“The Church of Jesus Christ of Latter-day Saints recognizes that a vital cornerstone of a free society is the principle of religious liberty. The First Amendment to the United States Constitution forbids any ‘law respecting an establishment of religion or prohibiting the free exercise thereof.’ Ours has been a society which encourages religious liberty and toleration. The result, as pointed out by Mr. Justice Robert H. Jackson of the United States Supreme Court, has been that ‘nearly everything in our culture worth transmitting, everything which gives meaning to life, is saturated with religious influences.’ (McCollum v. Board of Education, 333 U.S. 335–38 .)
“We, thus, deplore the growing efforts to establish irreligion, such as atheism or secularism, as the official position of the United States of America, thus obscuring and eroding the rich and diverse religious heritage of our nation. We refer here to attacks on time-honored religious symbols in our public life. Such symbols include:
“1. The reference to ‘one nation under God’ in our pledge of allegiance;
“2. The motto ‘In God We Trust’ on our coins and public buildings;
“3. ‘Praise [for] the power that hath made and preserved us a nation’ in our national anthem;
“4. Use of the Bible to administer official oaths;
“5. The words ‘God Save the United States and this Honorable Court,’ spoken at the convening of the United States Supreme Court;
“6. Prayers at the beginning of legislative sessions and other public meetings;
“7. The performance of music with a religious origin or message in public programs;
“8. The singing of Christmas carols and the location of nativity scenes or other seasonal decorations on public property during the Christmas holidays; and
“9. References to God in public proclamations, such as at Thanksgiving.
“From its beginning The Church of Jesus Christ of Latter-day Saints has accepted the constitutional principle that government will neither establish a state religion nor prohibit the free exercise of religion. Our formal statements of belief include these principles:
“‘We claim the privilege of worshiping Almighty God according to the dictates of our own conscience, and allow all men the same privilege, let them worship how, where, or what they may’ (A of F 1:11).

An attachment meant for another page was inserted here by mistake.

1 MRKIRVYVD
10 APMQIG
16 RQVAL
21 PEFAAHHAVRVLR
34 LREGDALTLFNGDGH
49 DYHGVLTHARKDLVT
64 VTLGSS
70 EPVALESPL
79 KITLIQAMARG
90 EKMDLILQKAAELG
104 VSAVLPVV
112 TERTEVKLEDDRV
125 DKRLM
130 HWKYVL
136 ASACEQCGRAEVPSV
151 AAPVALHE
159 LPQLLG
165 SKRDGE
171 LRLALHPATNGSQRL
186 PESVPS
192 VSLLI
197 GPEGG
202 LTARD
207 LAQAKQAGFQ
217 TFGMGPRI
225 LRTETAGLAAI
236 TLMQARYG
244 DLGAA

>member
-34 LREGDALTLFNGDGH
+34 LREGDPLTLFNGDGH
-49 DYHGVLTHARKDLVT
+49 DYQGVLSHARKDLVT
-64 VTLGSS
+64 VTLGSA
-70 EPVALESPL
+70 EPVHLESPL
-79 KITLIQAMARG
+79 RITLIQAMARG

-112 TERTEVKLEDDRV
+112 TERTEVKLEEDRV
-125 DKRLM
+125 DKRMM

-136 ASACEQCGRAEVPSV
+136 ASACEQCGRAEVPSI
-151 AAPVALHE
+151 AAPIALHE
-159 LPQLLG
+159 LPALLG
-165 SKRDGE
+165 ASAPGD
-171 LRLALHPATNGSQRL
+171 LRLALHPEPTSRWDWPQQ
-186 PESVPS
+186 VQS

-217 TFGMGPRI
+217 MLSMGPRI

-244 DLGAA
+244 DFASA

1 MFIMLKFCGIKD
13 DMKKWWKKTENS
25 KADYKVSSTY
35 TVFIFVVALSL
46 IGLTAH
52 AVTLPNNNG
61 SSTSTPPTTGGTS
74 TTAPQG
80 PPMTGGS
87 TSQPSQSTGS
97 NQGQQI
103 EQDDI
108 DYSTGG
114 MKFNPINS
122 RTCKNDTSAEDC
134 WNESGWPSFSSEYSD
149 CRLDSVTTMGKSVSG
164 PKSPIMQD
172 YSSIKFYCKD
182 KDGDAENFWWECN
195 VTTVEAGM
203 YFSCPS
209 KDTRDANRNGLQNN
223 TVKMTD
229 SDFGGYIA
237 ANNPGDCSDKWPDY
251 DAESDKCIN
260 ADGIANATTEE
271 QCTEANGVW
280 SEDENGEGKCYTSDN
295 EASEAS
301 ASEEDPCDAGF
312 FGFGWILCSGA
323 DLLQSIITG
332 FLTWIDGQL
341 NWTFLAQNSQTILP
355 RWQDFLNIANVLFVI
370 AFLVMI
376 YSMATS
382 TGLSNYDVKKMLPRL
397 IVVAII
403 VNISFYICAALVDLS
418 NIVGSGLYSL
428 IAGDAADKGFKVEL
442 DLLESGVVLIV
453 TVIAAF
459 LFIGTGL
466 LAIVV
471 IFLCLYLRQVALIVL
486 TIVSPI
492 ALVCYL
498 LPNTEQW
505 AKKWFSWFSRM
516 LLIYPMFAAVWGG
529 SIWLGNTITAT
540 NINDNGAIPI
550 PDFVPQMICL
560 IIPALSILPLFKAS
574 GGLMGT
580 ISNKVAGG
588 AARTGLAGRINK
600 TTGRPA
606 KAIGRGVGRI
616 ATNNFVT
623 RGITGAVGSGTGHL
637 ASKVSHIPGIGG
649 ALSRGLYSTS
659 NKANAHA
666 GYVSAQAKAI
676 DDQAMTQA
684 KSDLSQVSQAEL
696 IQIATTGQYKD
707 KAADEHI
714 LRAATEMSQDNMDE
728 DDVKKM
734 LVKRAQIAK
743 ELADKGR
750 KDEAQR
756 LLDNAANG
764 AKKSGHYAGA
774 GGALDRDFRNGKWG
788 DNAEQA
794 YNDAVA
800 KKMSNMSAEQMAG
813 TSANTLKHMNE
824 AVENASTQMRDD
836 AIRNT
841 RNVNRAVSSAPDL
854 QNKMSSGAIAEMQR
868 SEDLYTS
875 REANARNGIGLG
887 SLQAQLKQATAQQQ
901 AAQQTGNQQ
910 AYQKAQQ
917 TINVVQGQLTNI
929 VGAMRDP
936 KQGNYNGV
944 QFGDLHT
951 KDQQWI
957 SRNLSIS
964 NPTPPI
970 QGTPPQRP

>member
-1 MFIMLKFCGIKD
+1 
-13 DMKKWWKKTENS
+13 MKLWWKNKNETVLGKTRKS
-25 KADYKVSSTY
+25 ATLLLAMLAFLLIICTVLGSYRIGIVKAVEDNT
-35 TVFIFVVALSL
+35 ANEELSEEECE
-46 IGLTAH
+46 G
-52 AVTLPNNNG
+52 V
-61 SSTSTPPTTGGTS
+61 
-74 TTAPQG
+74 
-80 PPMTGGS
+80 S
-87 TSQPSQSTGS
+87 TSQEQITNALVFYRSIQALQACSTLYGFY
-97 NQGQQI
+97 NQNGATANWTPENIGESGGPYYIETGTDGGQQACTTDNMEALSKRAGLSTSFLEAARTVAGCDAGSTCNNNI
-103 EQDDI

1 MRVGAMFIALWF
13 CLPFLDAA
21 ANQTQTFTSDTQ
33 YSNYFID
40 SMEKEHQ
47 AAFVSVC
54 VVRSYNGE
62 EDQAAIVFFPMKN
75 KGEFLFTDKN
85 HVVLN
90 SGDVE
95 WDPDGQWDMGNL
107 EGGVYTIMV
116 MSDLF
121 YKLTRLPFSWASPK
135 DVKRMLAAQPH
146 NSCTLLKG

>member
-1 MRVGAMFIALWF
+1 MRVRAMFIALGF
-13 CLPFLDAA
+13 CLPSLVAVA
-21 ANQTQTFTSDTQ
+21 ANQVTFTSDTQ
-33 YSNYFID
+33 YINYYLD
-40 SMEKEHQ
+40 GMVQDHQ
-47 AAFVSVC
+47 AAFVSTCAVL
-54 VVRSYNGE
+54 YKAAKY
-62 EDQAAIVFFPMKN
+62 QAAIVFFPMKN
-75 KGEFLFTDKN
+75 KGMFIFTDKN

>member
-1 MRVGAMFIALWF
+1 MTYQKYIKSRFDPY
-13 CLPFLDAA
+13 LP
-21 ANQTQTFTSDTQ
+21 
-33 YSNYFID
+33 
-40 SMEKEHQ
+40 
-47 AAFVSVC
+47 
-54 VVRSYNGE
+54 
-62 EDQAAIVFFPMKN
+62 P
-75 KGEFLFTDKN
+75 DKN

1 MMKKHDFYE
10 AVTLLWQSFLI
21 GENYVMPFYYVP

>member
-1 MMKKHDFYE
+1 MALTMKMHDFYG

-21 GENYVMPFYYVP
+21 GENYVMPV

“‘We believe that religion is instituted of God; and that men are amenable to him, and to him only, for the exercise of it, unless their religious opinions prompt them to infringe upon the rights and liberties of others; but we do not believe that human law has a right to interfere in prescribing rules of worship to bind the consciences of men, nor dictate forms for public or private devotion; that the civil magistrate should restrain crime, but never control conscience; should punish guilt, but never suppress the freedom of the soul’ (D&C 134:4).
“‘We believe that rulers, states, and governments have a right, and are bound to enact laws for the protection of all citizens in the free exercise of their religious belief; but we do not believe that they have a right in justice to deprive citizens of this privilege, or proscribe them in their opinions, so long as a regard and reverence are shown to the laws and such religious opinions do not justify sedition nor conspiracy’ (D&C 134:7).
“‘We believe that all religious societies have a right to deal with their members for disorderly conduct according to the rules and regulations of such societies; provided that such dealings be for fellowship and good standing; but we do not believe that any religious society has authority to try men on the right of property or life, to take from them this world’s goods, or to put them in jeopardy of either life or limb, or to inflict any physical punishment upon them. They can only excommunicate them from their society, and withdraw from them their fellowship’ (D&C 134:10).
“During the course of our history members of our Church have been the victims of official persecution motivated by religious intolerance. We are, therefore, committed by experience as well as by precept to the wisdom of a constitutional principle that government and public officials should maintain a position of respectful neutrality in the matter of religion. If any of our members holding public office have failed to observe that position in any of their official responsibilities we counsel them to remember the principles quoted above.